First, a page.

WASHINGTON (MarketWatch) – The nation’s financial services watchdog on Friday proposed requiring lenders to make available no-fee, no-point mortgages to make it easier for prospective homeowners to comparison shop. The proposal from the Consumer Financial Protection Bureau would force lenders to make such loans available unless consumers were “unlikely” to qualify for such a loan. It also would force lenders to offer interest rate reductions when consumers did elect to pay such upfront points or fees. The proposal differs from an initial outline the agency provided in May, in that the May outline would have banned origination charges that weren’t flat. The CFPB is opening the rule up to a 60-day comment period and is proposing to adopt final rules in January.
WASHINGTON (MarketWatch) — The University of Michigan-Thomson Reuters consumer-sentiment index rose to a preliminary August reading of 73.6 from a final July reading of 72.3, according to Friday reports. Economists polled by MarketWatch had expected the index to decline to 71.8 in August, due, in part, to ongoing economic uncertainty. The sentiment gauge, which covers how consumers view their personal finances as well as business and buying conditions, averaged about 87 in the year before the recession. Economists watch sentiment data to get a feel for the direction of consumer spending.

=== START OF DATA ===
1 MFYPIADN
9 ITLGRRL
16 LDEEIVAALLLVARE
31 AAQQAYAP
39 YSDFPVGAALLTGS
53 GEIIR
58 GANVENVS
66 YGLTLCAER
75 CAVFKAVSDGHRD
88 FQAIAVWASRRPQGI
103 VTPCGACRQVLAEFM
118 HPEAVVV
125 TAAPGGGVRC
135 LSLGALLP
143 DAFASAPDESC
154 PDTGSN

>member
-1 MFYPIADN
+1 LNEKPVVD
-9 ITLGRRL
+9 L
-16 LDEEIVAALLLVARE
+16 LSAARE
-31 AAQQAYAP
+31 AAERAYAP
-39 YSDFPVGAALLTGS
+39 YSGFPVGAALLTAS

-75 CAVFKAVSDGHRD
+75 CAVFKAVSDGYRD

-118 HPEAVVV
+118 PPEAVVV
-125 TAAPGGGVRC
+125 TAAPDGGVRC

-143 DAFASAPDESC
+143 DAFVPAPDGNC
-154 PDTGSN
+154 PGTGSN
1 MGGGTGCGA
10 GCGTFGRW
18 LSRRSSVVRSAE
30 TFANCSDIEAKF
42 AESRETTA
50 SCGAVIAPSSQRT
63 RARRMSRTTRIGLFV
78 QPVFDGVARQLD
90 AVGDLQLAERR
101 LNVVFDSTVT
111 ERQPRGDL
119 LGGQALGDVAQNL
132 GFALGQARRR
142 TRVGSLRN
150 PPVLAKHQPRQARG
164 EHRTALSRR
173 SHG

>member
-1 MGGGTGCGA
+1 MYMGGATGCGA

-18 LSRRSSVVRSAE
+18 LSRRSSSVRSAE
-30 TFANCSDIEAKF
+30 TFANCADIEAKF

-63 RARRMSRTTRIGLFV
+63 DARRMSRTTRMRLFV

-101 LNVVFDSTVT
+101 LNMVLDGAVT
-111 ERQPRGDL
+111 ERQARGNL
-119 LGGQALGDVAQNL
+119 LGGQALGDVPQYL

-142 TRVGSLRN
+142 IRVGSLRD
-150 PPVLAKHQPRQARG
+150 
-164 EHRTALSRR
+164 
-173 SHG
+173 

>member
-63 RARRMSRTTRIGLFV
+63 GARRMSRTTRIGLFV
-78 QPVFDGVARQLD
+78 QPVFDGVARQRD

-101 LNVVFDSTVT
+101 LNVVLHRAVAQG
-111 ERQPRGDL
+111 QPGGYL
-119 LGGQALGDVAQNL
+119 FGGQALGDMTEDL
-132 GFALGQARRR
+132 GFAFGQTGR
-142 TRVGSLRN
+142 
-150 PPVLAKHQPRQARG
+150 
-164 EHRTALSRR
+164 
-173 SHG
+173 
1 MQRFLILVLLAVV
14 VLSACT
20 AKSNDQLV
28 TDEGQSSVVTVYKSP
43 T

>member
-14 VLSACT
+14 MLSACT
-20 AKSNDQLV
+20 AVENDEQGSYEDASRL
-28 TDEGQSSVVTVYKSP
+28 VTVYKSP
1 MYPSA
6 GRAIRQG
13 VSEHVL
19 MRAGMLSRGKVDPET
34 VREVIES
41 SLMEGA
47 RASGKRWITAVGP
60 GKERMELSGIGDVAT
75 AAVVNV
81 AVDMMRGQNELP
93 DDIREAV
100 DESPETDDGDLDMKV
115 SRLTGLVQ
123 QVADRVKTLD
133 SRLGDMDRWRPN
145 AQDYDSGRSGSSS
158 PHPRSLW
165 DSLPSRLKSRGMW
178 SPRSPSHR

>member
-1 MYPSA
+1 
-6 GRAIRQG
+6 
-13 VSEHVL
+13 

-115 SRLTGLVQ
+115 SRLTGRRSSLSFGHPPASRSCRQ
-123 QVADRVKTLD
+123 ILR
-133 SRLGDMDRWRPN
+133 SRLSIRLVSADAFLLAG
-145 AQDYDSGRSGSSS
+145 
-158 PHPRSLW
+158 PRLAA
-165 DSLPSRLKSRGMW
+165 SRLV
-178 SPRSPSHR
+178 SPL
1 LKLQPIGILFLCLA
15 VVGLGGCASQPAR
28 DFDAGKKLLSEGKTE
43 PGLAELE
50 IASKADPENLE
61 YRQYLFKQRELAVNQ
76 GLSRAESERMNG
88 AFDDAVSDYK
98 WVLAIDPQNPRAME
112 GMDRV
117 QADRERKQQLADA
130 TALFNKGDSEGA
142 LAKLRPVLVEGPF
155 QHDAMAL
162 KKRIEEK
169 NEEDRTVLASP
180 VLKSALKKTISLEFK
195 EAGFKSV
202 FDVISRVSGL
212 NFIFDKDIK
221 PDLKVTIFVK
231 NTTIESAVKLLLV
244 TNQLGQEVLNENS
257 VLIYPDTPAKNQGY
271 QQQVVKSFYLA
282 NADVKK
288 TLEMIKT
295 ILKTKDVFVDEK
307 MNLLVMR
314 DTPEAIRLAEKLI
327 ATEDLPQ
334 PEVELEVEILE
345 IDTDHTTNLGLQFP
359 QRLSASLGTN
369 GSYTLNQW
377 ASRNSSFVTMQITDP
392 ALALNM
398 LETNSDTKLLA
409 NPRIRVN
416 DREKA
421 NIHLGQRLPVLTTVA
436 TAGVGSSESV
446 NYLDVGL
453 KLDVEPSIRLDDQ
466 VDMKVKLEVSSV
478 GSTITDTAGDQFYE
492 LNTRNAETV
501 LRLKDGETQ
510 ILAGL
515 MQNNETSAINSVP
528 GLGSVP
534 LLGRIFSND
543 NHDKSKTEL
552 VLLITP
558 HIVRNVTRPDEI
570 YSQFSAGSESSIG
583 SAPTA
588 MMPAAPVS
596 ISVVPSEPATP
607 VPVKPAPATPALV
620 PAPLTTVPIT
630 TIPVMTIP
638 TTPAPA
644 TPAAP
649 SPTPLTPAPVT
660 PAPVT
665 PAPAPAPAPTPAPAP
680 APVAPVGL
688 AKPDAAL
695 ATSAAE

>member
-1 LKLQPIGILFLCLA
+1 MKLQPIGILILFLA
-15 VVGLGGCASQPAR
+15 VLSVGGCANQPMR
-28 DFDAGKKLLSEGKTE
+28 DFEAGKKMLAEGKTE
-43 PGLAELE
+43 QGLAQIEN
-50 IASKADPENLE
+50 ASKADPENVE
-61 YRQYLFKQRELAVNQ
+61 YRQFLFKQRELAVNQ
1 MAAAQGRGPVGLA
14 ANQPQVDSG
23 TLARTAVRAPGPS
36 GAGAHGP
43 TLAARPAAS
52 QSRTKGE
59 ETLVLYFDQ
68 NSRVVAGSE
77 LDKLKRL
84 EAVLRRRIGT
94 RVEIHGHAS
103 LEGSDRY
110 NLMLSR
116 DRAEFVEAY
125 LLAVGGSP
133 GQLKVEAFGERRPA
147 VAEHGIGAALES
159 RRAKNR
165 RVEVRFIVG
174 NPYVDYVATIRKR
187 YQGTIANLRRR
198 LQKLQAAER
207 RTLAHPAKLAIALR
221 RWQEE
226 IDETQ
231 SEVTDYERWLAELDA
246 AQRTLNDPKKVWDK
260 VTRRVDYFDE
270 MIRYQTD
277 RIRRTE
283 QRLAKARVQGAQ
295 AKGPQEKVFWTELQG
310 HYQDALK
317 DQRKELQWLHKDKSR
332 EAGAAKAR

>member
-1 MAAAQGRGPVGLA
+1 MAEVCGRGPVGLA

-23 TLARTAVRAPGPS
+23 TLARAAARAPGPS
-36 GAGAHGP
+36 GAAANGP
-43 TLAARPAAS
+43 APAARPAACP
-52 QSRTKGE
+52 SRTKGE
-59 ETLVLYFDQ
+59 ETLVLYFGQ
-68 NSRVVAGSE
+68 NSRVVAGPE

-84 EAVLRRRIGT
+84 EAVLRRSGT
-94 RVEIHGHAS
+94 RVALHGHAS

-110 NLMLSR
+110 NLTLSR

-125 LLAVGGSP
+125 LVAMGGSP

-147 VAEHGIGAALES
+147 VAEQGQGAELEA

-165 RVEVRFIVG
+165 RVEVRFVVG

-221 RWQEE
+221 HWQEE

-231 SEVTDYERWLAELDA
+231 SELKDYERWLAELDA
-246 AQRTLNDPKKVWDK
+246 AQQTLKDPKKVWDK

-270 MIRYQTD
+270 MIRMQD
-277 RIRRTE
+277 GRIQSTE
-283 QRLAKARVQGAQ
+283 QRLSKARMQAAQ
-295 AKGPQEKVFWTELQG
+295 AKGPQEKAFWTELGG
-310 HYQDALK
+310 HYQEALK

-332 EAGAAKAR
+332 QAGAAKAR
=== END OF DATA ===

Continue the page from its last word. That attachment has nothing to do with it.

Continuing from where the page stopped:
WASHINGTON (MarketWatch) — The preliminary August reading of the University of Michigan-Thomson Reuters consumer-sentiment index is due at 9:55 a.m. Eastern. Economists polled by MarketWatch expect the index to decline to 71.8 in August from a final July reading of 72.3, due, in part, to ongoing economic uncertainty. Economists watch sentiment data to get a feel for the direction of consumer spending. At 10 a.m., the Conference Board will report its index of leading indicators, and economists expect an increase of 0.3% for July, after a 0.3% decline in June. The LEI is a weighted gauge of 10 indicators designed to signal business cycle peaks and troughs.